Posted by: jleventon | July 25, 2011

A Bit of Self-Definition

I am surprised by the extent to which my current post-PhD job search is causing self reflection and critique.  During my PhD I did a fair amount of career planning, including skills training, aptitude tests, research on working environments and career trajectories, etc.  But its one thing to plan a career theoretically, and quite another thing to actually apply for jobs.  Its possible to have a career trajectory in mind, to know the steps for getting there and to be trained in skills for the job and skills for getting the job… but then you actually have to find and apply for an isolated position that forms a single part of that career trajectory.  It is down to the individual to figure out how this fixed term position or grant fits into their wider goals.  Which means that for me, moving from the theoretical to the real-world in my job search has meant thinking very carefully about how I fit into a given role, and how that role fits with me.

I theoretically planned that I would look anywhere in the world for work; but I have learned that I need to feel a little bit more settled in my location (at least for the moment).  I have spent the last few years moving around and dealing with the associated upheaval to both work and personal life. As a result I am not really tied to anywhere as I have not had the chance to put down deep roots.  My nomadic lifestyle has many positive points, not least that I like to travel, I have learned to adapt quickly and I have a range of contacts in various countries.  However, I have run out of steam a little bit.  I would like to be able to work without first learning a whole new culture and language.  I would like to be able to keep the friends I already have, and I am certainly not willing to go back to a long-distance relationship with my boyfriend!   So instead of taking an ‘anywhere in the world’ approach, I am taking the time to think about the longer term career implications of countries, and of how well I feel I can fit into the working environment and build up a life outside of work.

My theoretical career plan places my research trajectory within issues of environmental governance, particularly around explaining failures to create or act on policies; but when faced with actual job applications I have to be more specific.  Jobs usually do not only pertain to governance issues, but also to the specific environmental process (or set of processes) or to specific forms of governance system.  The types of problem that I work on now, or the governance contexts that I work within, could influence the type of researcher I am perceived as in the future, and therefore ongoing, future career opportunities.  I am therefore trying to understand how advertised jobs would fit in with my widest research goals.  Which means that I have had to think about what these are and articulate them (so much easier said than done), then I had to consider how previous work fits into this.  Now I am in a position to visualise how specific advertised jobs fit into this schema and can see for myself how they build upon the foundations I have already laid and which route they take towards my widest research goals.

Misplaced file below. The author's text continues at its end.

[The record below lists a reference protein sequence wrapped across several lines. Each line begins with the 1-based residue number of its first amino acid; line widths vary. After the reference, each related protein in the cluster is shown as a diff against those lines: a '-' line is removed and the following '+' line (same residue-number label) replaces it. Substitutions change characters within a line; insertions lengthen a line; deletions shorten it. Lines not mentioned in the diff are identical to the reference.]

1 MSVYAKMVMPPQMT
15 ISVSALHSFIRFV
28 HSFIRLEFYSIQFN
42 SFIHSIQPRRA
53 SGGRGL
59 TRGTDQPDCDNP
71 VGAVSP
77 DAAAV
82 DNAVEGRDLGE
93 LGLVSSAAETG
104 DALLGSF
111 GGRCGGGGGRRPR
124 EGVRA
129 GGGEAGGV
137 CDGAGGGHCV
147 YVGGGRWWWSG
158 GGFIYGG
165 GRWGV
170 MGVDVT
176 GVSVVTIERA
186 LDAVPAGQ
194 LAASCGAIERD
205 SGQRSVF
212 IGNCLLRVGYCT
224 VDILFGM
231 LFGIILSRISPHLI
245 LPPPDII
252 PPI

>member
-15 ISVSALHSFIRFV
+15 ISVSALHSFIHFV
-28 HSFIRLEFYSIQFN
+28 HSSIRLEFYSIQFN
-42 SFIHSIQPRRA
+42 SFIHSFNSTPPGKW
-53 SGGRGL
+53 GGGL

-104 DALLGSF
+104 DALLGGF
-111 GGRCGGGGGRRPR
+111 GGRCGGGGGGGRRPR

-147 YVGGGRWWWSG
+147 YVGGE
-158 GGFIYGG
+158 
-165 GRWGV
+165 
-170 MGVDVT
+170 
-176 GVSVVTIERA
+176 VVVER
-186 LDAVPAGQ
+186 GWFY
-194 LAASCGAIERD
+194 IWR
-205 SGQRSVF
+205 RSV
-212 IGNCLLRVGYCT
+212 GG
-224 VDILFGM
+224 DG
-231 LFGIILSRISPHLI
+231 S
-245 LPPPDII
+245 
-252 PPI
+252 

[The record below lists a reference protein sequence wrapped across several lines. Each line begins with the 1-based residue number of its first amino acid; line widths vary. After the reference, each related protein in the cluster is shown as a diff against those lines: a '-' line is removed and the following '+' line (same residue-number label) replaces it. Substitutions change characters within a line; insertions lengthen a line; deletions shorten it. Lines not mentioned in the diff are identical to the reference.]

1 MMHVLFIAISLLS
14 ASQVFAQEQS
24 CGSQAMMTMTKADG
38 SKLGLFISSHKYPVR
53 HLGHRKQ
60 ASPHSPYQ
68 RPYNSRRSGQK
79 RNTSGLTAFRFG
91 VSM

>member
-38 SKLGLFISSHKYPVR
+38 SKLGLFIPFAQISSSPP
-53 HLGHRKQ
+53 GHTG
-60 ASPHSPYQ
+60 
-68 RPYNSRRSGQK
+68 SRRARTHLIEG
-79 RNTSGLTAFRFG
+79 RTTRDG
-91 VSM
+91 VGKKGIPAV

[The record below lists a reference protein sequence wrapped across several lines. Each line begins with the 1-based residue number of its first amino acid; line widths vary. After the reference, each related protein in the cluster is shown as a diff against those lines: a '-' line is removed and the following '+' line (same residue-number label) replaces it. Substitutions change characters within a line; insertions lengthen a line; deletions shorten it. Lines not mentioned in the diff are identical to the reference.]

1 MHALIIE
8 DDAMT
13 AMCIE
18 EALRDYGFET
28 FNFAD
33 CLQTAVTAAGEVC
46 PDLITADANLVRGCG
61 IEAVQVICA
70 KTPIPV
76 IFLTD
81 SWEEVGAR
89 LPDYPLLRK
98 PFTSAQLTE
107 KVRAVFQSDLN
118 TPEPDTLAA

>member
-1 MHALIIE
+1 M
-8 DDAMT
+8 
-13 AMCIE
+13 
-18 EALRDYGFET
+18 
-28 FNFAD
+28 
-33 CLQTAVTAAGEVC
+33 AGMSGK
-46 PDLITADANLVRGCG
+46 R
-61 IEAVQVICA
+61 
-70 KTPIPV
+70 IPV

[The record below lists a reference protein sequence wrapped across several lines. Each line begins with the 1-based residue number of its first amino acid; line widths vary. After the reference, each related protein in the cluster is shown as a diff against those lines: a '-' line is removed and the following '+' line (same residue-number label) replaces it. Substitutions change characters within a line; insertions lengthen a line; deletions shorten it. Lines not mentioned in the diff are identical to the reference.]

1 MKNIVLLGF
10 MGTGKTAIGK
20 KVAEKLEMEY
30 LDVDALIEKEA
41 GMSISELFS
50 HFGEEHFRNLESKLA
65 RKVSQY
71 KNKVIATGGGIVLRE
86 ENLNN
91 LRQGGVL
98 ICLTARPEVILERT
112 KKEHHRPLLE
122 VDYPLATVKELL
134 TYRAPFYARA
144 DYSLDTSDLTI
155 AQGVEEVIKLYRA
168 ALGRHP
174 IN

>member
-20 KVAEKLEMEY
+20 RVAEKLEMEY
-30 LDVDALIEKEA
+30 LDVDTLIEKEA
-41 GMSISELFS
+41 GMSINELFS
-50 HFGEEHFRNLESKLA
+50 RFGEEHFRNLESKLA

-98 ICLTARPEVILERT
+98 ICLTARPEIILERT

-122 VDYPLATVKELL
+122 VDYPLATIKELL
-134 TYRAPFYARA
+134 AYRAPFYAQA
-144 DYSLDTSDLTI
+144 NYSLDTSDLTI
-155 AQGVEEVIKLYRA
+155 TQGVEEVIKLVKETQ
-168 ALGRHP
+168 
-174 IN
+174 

Its just over a month since I finished my PhD, and in that space of time, my approach to job searching has greatly evolved into something very focussed.  In the same way that the advertising organisations have lists of essential and desirable attributes for their future employee, I now have a set of essential and desirable attributes for future employers.  I am very flexible, but I have come to learn that there are some criteria that I need to meet in order to be happy and to work (and live) well.  I realise that the choices of a recent PhD graduate in today’s economic climate are fairly limited, and that I will have to work hard to get any job.  But I think that makes it more important that I channel my energies into those positions that I actually really want, and that I will be dedicated to, rather than applying for everything indiscriminately in the hope that something sticks.  Fortunately, I am able to tide myself over while I take a bit of time to write papers and conduct my targeted job search… so I am not going hungry (yet).



  1. Would love to hear what sort of criteria you’ve come up with for future employers…?! Colleagues and I have got 5 proposals going in over next few months, quite a few of which have environmental governance type jobs in them. Should be a few coming up with new BESS and ESPA programmes incesting in a heap of projects starting this year and next if you want to be based in the UK…

  2. Very glad I am not the only one feeling this and I really do understand coming from a similar discipline

  3. Thank you for the comments!

    Mark, thank you for the heads-up… certainly a (very) desirable criteria is that the position be based in the UK or the Czech Republic. Fortunately, my personal circumstances give me two very good options with regard to location! So I am closely watching emerging positions in the UK, both via and individual institution websites, and will be looking out for how your proposals have gone.

    As I hint at in the post, my criteria are based around both professional and personal considerations. Here is a snapshot:

    Professional: Opportunities to work with other interdisciplinary people, and/or the opportunity to interact with both physical and social scientists. I would like the opportunity to pursue stakeholder engagement. I like teaching and so would ideally find a position with teaching/supervision opportunities or the chance to participate in skills training for teaching.

    Personal: Fairly easy access to nice countryside. Places to run.

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